3. Consultation and evidence vs. impressions and hunches. While the sections formerly approved by the APTF and posted on its website extensively source their contentions and recommendations (with reference especially to unit responses, consultative “takeaways,” university documents, and recent scholarship), the new sections (constituting over half of the draft as it now stands) are almost entirely lacking in this respect. Where contentions and recommendations are not sourced or supported by evidence, it is impossible to assess their correspondence with the realities of the university and the felt needs of its community. For instance, on what basis is it claimed that students “are happy with fewer lectures” (p. 19), or that “most” of our students “will not need much of the particular knowledge they have acquired” (p. 18), or that “senior faculty [. . .] often have a broader point of view” (p. 72)? On what grounds, with what rationale, is it claimed that “Queen’s should strive to simplify bureaucratic processes, to flatten the university hierarchy and to restrain hiring at the top administrative levels” (p. 73)? The latter are claims with which I personally agree, but if they are presented in an Academic Plan they need to be connected with evidence and with reasoned consideration of the facts of the case.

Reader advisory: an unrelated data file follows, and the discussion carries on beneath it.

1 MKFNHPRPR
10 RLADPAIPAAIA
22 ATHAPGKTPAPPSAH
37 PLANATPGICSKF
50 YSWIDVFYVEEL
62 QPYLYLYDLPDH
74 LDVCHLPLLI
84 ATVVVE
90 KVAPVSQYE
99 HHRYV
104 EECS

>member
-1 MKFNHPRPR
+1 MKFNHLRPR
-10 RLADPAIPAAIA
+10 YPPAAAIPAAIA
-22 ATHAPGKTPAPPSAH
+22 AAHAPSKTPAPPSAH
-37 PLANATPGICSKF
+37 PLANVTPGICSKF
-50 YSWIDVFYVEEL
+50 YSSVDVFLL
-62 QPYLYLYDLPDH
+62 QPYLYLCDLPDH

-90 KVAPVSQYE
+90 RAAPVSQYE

4. Overgeneralization. This is related to the problem with impressionistic claims. The report’s general brief for “task-based learning” seems to be framed with reference to units in which the status quo is an over-reliance on “traditional lectures” for the “transmission of information” and in which most students are, or are assumed to be, “passive learners” (p. 13). It is not clear exactly where these units are in the university, or even whether they exist, but it does appear that the Academic Plan needs to show greater respect for the basic disciplinary differences between units, and especially between the hard sciences, social sciences, arts, and humanities. Many who study or teach in the humanities, for instance, will wonder at the emphasis in this draft on the need to shift from “transmission of information” to “inquiry-based learning” (p. 13), for their work centers in interpretive and critical activity, which are forms of inquiry. Rather than transmitting information, their lectures typically involve the raising of interpretive, critical, philosophical, or methodological questions, and are often punctuated with student dialogue and with self-reflexive inquiry into the nature of interpretive and evaluative processes, competing viewpoints, the nature of evidence, etc. Their students, who are generally asked from the beginning to formulate their own persuasive arguments (or to challenge others’), take “task-based” learning for granted. Even their examinations tend toward this mode, setting questions to be answered with essays of interpretation and judgment written in situ. So for scholars in these areas, at least, it is not generally true to say that “inquiry-based learning” will require “a profound change in the way undergraduate teaching is structured” (p. 13). Likewise, these disciplines already combine or alternate lecture with seminar format, so far as their resources allow, and so many of their faculty already appreciate that “traditional lecture should not be the dominant mode of instruction” (ibid). Thus, the Plan may need to be less global in its recommendations and to take disciplinary conditions and the differences between them more into account. Or it may just need to avoid framing any of its recommendations in opposition to a straw-man of “traditional” (i.e., others’?) teaching methods. That is why consulting, listening to consultation, and citing one’s consultations are so important in an academic planning process: to ensure that our Plan specifies and addresses our real problems.